My husband and I recently ate our way through Madrid and Barcelona. It was my first time in Spain, though I've been all around Europe, and his second trip since his days backpacking on a Eurorail pass more than 10 years ago.
In general, we've been making an effort to travel more, and we are trying to squeeze a lot in before the blessing of children benches us for the next 18 or so years. Lots of anticipation was associated with this vacation, and it only increased as each person we told about our upcoming adventure gushed about how amazing the food would be. Our time in Barcelona and Madrid did not disappoint. Besides the gorgeous scenery
|Madrid, Photo: Neurotic Kitchen|
amazing architecture, and friendly people, the food really is fantastic. And once we found out that you can order a good bottle of wine at dinner for the American equivalent of ten dollars, we were pretty much over the moon.
As Americans, and as New Yorkers, we just couldn't get our minds around this wonder. Yet after so many cheap bottles of wine, our minds weren't really that useful anyway. Yes, we overindulged in the omnipresent Jamon Iberico, sampled delicious tapas all over each city, and ate a few really good paellas.
|Ham Selection at the Market in Barcelona, Photo: NK|
|Seafood Paella in Barcelona, Photo: NK|
I'm a fan of tapas. I have problems making decisions - especially food related decisions. I like the idea of small bites and lots of variety. I am also a fan of Europe. I am always so much calmer there. Sure, it has something to do with being away from work and other obligations, but the relaxed atmosphere and positive outlook of the people really does my soul good. Europe just seems to me like the way life should be (see: affordable wine and encouraged daytime napping).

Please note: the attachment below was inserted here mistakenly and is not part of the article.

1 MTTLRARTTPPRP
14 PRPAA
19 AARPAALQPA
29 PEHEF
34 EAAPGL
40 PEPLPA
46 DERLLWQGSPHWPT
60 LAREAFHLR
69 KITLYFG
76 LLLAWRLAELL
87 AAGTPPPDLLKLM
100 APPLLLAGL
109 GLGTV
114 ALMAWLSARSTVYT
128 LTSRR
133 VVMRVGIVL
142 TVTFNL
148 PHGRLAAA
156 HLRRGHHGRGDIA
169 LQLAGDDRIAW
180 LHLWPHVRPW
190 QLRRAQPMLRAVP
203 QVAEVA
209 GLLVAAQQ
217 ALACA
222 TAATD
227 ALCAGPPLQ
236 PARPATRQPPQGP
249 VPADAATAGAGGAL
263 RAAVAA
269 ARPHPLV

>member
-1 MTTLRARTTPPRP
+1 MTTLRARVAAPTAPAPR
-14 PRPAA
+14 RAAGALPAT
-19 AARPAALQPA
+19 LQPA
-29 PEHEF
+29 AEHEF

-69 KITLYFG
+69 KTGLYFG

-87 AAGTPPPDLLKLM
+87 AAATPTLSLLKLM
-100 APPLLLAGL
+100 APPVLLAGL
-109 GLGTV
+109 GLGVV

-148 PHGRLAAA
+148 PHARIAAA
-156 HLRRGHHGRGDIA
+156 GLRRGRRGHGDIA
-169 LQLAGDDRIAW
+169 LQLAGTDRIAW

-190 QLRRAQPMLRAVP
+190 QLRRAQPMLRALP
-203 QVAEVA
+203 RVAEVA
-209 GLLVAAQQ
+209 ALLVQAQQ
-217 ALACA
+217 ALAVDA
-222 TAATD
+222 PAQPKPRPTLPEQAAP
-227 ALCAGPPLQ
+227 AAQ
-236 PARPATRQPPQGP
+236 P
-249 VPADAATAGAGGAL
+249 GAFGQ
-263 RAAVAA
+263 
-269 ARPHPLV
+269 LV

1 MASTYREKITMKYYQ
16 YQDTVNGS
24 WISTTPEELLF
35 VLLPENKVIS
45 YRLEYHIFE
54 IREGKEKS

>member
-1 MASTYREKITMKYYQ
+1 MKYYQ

|Barcelona by Night, Photo: Neurotic Kitchen|
Now I realize we only experienced a small part of the vast cuisine of Spain (primarily Catalonian and Castilian), and my hope is that we can return to further explore the countryside and get a wider sampling of the uniquely regional cuisines.
But for now, here are some of my my favorite tastes from our trip:
Croquetas de Bacalao
Oh so good. Creamy, potatoey, perfectly fried. We ate them at Casa Labra in Madrid - a bar founded in 1860 known for being a preferred meeting place for the Socialist Party. The bar is also famous for superior cod croquettes. They deserve the hype.
|Bacalao Croquettes, Photo: NK|
Next, I sampled Rabbit for the first time, one of the last small game meats I'd not yet tried. I was sad about it, and I remember being scandalized when my first generation Italian roommate brought Rabbit leftovers home from Easter break back in college. As I enjoyed it, all I could think of was the story my dad once told me of how his parents gave his pet bunny, Sir Archibald, to the neighbors to eat. Nowadays, you could get on Oprah with a childhood trauma like that. But times were tough back then and people did what they had to do. This wasn't Archie, I told myself. The dish, despite my guilt, was delicious.
|Anchovy Canape, Tuna & Caperberries: NK|
A much maligned food here in the States, but a food I just love. The Spanish are unabashed about their fondness for anchovies. They are everywhere. Anchovies are delicious as a tapa, served simply on bread with or without other accompaniments. I was in heaven.